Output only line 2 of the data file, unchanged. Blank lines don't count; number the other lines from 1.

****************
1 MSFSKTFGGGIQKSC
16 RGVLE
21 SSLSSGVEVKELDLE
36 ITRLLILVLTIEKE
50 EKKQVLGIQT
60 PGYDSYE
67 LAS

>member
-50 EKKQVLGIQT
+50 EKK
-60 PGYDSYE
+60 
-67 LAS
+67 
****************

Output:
16 RGVLE